I wanted to write something yesterday in celebration of it being the first Father's Day on which I knew who my birth father was...I tried, and failed.

Yesterday, I learned that Bill made more than one call that last Christmas Eve. For reasons beyond my own comprehension right now, this crushed me. Reality can do that when it sneaks up on you, I suppose, and I guess I still have a long way to go in accepting things as they are. And that's okay.

But I didn't want another day to go by without thanking the man who gave me life, a self-deprecating (if not strange) sense of humor, "McGuyver-ness", the ability to perceive things others don't, the inability to think inside the box (or sit still -- ha!), a kinesthetic relationship to the world, intensity, creativity and the insatiable desires to solve problems and keep learning every day.

It breaks my heart that you were so sad...but I understand and hope that you are somewhere at peace. For you...





BooDawg

Social climber
Butterfly Town
Jun 19, 2012 - 01:33am PT
Thanks, Lila, for sharing your thoughts and feelings about this Father's Day.

Thank you, as well, for sharing that video and the lyrics. Perhaps I know you a tad better now.

Looking forward to meeting you in Sept.-Oct.
Clint Cummins

Trad climber
SF Bay area, CA
Jun 19, 2012 - 04:07pm PT
Lila,

It seems he wanted to be more than just a biological father, but couldn't manage to transform the situation to make that work.
It's like that line from the poem in "Knights in White Satin" -
"A lonely man cries out for love and has none."
Of course it's going to be sad when you think about a man who had good potential but couldn't reach his dreams.
And of course it left you without a "normal" nuclear family as well, but hopefully your adoptive parents raised you with love and care, and gave you the foundation for a good life.
There are many tragic figures in the past, and we can't go back to help them now.
At least "the Dolt" worked hard and reached for his dreams - he tried hard and made some good stuff.
As for the realities of economics, Chouinard was already established as the provider of "high end" climbing gear, and climbers did not have a lot of spare cash to spend.
Plus he was unlucky on timing - his version of the Lost Arrows came out just before climbers started making the transition to using nuts, so the Doltpegs became outdated too quickly (some were converted to nut tools).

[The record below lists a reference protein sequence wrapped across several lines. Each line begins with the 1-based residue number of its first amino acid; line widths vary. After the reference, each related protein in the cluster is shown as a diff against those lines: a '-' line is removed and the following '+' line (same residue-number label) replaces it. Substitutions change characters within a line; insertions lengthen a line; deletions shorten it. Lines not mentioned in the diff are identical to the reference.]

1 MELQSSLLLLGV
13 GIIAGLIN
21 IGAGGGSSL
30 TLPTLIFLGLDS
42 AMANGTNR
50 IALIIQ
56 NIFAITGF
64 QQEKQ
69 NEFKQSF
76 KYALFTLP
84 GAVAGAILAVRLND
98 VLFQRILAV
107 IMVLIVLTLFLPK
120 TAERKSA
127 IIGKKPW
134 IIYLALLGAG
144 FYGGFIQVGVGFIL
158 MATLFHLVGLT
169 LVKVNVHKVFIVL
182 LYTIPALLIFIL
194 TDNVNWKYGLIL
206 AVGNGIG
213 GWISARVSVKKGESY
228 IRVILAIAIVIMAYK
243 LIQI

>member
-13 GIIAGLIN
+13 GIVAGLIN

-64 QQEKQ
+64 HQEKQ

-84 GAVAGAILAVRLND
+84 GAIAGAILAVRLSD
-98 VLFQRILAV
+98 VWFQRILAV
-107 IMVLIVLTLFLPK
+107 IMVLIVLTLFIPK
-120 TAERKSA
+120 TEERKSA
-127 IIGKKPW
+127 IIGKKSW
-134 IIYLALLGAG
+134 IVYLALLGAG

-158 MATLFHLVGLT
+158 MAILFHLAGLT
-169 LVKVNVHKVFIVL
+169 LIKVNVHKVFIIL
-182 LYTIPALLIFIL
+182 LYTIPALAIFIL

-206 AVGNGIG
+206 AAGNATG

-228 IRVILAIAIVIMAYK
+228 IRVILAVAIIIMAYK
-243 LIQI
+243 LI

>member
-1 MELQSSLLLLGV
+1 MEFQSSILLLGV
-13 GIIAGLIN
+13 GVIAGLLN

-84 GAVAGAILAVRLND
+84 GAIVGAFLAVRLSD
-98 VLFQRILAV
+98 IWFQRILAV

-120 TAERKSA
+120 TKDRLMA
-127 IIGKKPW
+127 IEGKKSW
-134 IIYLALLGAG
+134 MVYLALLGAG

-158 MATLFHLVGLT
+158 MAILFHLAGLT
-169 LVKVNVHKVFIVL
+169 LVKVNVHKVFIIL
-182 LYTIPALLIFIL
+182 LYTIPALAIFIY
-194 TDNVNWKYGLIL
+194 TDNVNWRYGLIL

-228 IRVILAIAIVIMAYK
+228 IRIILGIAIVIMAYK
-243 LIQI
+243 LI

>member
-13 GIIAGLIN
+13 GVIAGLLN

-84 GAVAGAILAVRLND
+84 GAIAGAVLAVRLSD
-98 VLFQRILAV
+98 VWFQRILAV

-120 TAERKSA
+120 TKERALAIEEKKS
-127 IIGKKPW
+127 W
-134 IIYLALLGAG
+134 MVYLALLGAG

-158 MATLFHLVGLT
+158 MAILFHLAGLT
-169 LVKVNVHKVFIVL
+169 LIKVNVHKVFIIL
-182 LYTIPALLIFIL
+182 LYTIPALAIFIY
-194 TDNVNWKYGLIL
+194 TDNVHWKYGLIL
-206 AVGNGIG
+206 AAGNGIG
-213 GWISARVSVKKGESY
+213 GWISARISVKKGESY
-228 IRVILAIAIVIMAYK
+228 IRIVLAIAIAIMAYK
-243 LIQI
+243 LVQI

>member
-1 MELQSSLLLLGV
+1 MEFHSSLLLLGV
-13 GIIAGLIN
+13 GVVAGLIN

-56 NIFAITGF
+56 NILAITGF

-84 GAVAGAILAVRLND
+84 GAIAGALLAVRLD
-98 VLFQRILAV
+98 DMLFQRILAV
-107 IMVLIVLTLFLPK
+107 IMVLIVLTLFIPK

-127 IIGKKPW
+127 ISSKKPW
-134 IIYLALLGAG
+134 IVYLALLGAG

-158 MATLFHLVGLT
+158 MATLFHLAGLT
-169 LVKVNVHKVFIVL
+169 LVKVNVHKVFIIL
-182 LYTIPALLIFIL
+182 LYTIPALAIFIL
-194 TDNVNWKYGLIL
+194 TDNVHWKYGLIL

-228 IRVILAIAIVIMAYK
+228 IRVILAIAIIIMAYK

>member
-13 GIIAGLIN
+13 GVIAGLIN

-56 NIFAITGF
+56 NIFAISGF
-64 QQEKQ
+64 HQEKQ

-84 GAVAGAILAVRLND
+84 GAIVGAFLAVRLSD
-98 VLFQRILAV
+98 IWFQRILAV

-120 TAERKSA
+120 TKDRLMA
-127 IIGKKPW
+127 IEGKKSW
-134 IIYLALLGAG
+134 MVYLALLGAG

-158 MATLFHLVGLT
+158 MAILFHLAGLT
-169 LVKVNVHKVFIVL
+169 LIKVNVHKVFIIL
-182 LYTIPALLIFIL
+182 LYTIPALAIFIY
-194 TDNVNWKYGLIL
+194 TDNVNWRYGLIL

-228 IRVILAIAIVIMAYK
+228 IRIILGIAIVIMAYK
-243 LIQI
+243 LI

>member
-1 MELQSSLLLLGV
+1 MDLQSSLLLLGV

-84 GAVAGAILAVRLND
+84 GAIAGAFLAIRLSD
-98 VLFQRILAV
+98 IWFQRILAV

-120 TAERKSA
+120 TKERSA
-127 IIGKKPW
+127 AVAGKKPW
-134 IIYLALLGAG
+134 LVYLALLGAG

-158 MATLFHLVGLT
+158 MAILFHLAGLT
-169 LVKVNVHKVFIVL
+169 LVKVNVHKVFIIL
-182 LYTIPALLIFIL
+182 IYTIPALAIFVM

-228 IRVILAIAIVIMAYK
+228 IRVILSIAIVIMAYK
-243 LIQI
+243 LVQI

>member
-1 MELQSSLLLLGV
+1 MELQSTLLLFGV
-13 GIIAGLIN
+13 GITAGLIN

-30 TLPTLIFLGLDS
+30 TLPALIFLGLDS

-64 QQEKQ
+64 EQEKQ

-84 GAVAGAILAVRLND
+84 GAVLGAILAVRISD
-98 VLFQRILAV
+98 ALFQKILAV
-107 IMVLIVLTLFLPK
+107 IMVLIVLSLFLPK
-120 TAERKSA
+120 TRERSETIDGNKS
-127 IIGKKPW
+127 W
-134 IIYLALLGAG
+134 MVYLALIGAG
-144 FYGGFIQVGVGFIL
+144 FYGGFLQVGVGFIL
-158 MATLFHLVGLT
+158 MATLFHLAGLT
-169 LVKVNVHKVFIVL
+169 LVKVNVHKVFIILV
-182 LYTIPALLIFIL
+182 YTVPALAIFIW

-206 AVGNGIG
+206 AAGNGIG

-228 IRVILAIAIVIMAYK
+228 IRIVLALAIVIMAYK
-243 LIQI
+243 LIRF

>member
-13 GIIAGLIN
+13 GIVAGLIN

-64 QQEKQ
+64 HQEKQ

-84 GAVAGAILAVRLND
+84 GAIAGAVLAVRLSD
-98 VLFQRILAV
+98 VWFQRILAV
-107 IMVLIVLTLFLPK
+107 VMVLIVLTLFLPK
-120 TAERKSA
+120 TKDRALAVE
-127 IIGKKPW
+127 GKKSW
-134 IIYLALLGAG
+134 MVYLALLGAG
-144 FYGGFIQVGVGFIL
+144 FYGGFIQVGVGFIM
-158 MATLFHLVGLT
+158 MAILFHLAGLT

And his nuts missed the big innovation to Stoppers and large light hexes where Chouinard took control of that new market.
LilaBiene

Trad climber
Topic Author's Reply - Jun 21, 2012 - 10:53pm PT
Hey Clint, I sincerely appreciate your candor, and you've given me many insightful observations that I am still processing on a number of levels. Good stuff. Thank you.

Aloha, BooDawg!

I'm back to my feisty self and am looking forward to cracking open a book on knots, of all things?! Never say never...though it may just be the first "user's manual" I ever actually read. (Counting on a number of them carrying over from spending time on the water, or I'm in real trouble.) I read Ax Nelson's "Climbing the Lost Arrow" on my commute this morning -- so good I may just read it again tomorrow morning. Will send more "Miseries" along this weekend!

Edit: I don't believe Bill's life truly ended in 1971, because I'm still here, and, boy, do I know that I am "my father's daughter"(for better or for worse, and perfectly imperfect). For as long as I can remember, I've felt like there was something that I was meant to do -- I just didn't have the slightest clue where it was coming from. Now I know (where it was coming from, that is). :D
LilaBiene

Trad climber
Topic Author's Reply - Jul 7, 2012 - 06:20pm PT
Hope y'all will indulge me as I'm trying to work through this...altered state of consciousness. I'm consciously trying not to make sense out of any of it and unconsciously failing miserably. Music having saved my tail during pretty much every other crisis of consciousness in my life thus far, I offer this up to the great Void...




Not to worry; I'm not trying to fix anything. Just riding out the wave...
LilaBiene

Trad climber
Topic Author's Reply - Jul 26, 2012 - 11:47pm PT
Last one...I promise. Just need to bring the circle back around to something good...




'Must be somebody up above sayin' come on, baby girl, ya gotta get back up!
Ya gotta hooooooooold oooooooooooon...